In high school, the math classroom was my favorite place. This was not only because I enjoyed solving mathematical problems immensely but mainly because the entire classroom was full of works by M.C. Escher. To this day, I find Escher’s work masterful and can spend hours looking at rising water and his other applications of the impossible Penrose triangle (viewing tip: on this page, you will find a unique consideration of Escher’s work through the eyes of Professor Penrose).
Playing with the impossible is what makes all visual illusions so interesting. There is nothing like asking yourself, “Huh, how is this possible?”. That is why there is a standard set of cards with optical illusions in my study and I like to visit museums about visual illusions with my children. Visual illusions stimulate the art of wonder.
That you can also use visual illusions functionally, I learned from Dan Ariely’s TED talk. In this talk, Dan Ariely uses visual illusions as a metaphor for rationality. He does this for a reason: “The nice thing about visual illusions is that we can easily demonstrate mistakes.” With visual illusions, you can easily prove that you perceive something different from what is there. Despite that easy proof, we continue to see something different from what is actually there: “Our intuition is really fooling us in a repeatable, predictable, consistent way, and there is almost nothing we can do about it,” Ariely said. As to why visual illusions are such a great metaphor, Ariely says, “Vision is one of the best things we do. We have a huge part of our brain dedicated to vision, bigger than dedicated to anything else. We do more vision more hours of the day than we do anything else, and we are evolutionarily designed to do vision. And if we have these predictable, repeatable mistakes in vision, which we are so good at, what’s the chance that we don’t even make more mistakes in something we’re not as good at, for example, financial decision making?” How powerfully phrased.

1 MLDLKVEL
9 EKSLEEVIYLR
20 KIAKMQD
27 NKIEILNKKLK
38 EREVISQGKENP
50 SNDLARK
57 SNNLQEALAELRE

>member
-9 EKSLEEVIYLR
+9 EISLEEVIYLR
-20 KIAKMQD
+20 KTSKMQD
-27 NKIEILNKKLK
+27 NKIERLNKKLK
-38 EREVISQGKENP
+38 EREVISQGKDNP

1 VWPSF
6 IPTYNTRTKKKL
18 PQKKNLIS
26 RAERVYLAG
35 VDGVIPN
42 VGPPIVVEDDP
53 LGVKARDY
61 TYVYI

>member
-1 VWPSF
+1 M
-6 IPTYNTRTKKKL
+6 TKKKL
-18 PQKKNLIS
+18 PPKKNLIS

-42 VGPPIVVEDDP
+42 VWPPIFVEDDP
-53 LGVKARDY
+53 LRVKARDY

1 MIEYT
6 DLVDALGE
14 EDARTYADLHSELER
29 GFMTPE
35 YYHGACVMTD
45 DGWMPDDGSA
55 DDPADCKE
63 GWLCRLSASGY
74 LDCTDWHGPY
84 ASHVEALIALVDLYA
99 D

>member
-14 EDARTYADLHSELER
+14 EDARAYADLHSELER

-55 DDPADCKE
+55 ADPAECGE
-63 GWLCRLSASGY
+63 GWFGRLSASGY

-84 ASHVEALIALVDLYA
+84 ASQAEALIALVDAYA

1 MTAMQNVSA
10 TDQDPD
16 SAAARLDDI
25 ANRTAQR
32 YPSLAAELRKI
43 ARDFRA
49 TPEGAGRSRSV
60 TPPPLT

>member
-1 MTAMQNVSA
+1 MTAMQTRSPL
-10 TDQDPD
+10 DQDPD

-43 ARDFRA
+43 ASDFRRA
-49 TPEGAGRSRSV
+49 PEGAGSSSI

The functional use of visual illusions takes the sting out of awkward conversations. That’s because visual illusions encourage wonder to win over one’s hobbyhorses. For example, Joseph Jastrow’s “Duck or Rabbit?” is wonderful for stimulating perspective changes, and Akiyoshi Kitaoka’s Rotating Snakes are a fine metaphor for exploring needs about slowing down or speeding up in a project. But the very finest visual illusions are based on something known in science as “Motion-induced blindness“: when you stare at a dot against a moving background, you notice that over time the other dots in the image disappear from your view. The motion causes you to see less and less, a metaphor I like to use in change processes to maintain vigilance so that everyone continues to be seen and heard during the transition.
Visual illusions help make us aware of all our blind blemishes: the ingrained patterns in our thinking, the forgetting of people in times of change, our tunnel vision, and our conviction of being right. Wondering about visual illusions and the extraordinary workings of our brain helps to reopen the mind. Open to the sounds of others and open to other perspectives. In an age of constant change, being open to other views and sounds is the most important skill you can possess. And that skill is so easy to train. Neuroscientist Gregory Berns advises in his book Iconoclast: “Bombard the brain with things it has never encountered before” (Berns, 2010). In other words, keep wondering — every day.
About this column:
In a weekly column, alternately written by Eveline van Zeeland, Derek Jan Fikkers, Eugène Franken, JP Kroeger, Katleen Gabriels, Bernd Maier-Leppla, Willemijn Brouwer, and Colinda de Beer, Innovation Origins tries to figure out what the future will look like. These columnists, sometimes joined by guest bloggers, all work in their own way to find solutions to the problems of our time. Here are all the previous installments.